The phenological optimum is defined here as a period when most vascular plants in the community are in flower. This period usually corresponds to the period of the peak biomass of vegetation. For vegetation types that have two or more dominant life forms with different phenological optima, the optimum is considered separately for each dominant life form. Some vegetation types (e.g. annual weed or ruderal vegetation) have two or three groups of species with different phenological optima, even within the same life form, resulting in different spring, summer and autumn aspects. Two or three phenological optima are recorded for these types. In the case of marine, some types of aquatic and monocarpic vegetation that may look similar throughout the year or at least throughout the growing season (e. g., Zosterion, Potamogetonion, Ranunculion aquatilis, Littorellion, Greenovion), the phenological optimum is considered to be the time of flowering of the dominant species or most of the species in the community. Phenological optimum categories have been defined primarily based on Central European phenological patterns and applied to vegetation in other regions of Europe. More than one phenological optimum was reported for vegetation types with an optimum that spans more than one category. Assignments to categories were based on field experience, descriptions in various literature sources, and were partially derived from vegetation-plot data.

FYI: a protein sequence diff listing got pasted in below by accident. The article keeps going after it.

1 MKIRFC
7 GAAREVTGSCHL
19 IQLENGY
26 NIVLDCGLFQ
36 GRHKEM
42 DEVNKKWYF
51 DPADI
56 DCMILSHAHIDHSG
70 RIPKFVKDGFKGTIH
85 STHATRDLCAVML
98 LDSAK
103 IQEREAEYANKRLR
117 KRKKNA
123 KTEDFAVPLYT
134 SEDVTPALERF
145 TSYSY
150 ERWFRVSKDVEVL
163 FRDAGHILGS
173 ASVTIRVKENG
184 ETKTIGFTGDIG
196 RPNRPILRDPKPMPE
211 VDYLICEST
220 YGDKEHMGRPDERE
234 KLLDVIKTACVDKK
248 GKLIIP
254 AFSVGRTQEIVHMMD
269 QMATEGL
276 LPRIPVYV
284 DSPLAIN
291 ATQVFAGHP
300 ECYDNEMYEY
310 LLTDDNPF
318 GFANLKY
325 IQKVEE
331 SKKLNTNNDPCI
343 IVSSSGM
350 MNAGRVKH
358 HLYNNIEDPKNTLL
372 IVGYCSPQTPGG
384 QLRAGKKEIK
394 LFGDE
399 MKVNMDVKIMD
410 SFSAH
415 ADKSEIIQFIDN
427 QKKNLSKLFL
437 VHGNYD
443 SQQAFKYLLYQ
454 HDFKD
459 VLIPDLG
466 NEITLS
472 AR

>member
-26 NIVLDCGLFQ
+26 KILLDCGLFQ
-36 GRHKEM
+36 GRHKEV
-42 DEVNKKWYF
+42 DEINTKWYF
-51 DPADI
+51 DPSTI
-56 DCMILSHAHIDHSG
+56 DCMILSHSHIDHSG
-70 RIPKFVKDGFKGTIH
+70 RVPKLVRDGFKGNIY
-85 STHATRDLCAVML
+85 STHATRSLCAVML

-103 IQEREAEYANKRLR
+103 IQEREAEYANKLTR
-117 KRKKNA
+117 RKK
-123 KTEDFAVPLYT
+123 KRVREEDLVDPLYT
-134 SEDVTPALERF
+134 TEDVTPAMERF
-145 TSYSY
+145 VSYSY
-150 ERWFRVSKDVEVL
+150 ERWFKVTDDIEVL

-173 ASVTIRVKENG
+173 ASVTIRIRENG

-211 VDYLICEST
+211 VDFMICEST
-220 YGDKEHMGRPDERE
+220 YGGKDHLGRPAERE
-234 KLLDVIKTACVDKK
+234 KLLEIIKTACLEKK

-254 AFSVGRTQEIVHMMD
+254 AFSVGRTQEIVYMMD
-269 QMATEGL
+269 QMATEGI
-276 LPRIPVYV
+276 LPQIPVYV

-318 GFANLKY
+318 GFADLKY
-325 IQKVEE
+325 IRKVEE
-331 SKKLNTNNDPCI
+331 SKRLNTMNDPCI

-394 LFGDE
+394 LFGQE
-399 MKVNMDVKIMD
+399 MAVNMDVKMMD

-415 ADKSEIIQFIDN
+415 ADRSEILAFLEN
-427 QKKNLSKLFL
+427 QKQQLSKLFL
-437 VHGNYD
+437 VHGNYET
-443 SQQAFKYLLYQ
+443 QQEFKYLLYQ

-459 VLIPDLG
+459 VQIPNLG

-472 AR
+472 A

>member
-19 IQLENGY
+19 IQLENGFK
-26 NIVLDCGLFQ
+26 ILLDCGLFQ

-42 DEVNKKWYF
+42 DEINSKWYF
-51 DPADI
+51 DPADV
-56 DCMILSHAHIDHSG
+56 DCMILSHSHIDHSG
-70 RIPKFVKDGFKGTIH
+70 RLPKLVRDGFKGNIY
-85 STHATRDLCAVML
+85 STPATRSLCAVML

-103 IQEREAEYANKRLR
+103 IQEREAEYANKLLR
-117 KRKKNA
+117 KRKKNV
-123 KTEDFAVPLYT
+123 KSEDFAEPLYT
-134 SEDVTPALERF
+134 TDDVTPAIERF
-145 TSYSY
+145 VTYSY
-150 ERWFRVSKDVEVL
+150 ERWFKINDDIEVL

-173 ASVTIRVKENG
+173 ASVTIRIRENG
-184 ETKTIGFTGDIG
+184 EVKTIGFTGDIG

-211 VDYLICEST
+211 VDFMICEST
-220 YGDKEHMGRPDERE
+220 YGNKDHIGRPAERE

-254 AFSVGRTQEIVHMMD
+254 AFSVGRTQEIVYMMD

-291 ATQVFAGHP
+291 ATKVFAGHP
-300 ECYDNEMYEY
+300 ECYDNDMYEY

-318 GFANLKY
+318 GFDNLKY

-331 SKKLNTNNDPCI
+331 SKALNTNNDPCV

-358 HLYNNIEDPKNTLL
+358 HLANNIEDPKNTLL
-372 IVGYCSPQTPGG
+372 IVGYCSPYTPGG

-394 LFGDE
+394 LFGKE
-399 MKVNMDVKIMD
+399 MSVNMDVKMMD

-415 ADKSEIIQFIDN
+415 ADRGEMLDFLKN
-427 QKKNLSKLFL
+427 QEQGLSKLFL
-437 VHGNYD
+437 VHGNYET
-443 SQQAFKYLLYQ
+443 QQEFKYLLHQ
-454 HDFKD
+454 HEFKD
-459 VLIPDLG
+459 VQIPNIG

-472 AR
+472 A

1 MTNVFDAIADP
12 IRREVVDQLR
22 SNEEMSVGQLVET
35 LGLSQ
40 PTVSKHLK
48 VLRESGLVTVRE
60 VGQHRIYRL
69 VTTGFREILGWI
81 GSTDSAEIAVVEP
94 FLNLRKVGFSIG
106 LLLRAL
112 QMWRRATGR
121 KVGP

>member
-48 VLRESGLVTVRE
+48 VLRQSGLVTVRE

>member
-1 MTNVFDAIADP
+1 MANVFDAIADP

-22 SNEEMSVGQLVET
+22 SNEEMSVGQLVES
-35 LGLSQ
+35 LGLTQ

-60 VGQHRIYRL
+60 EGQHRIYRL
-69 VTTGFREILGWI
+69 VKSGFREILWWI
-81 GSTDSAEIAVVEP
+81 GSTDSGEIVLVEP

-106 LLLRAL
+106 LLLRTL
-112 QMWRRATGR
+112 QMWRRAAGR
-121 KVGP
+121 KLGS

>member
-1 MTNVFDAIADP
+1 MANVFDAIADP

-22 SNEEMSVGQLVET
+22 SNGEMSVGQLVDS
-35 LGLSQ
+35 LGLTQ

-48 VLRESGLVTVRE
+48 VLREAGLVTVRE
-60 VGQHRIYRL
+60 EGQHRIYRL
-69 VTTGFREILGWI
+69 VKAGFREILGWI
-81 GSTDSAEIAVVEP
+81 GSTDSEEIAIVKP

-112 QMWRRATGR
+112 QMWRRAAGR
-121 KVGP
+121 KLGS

Early spring – March, April
Late spring – May
Summer – June, July, August
Autumn – August, September, October
Winter – November, December, January, February
Data source and citation
Preislerová, Z. (2022). Phenological optimum. – www.FloraVeg.EU.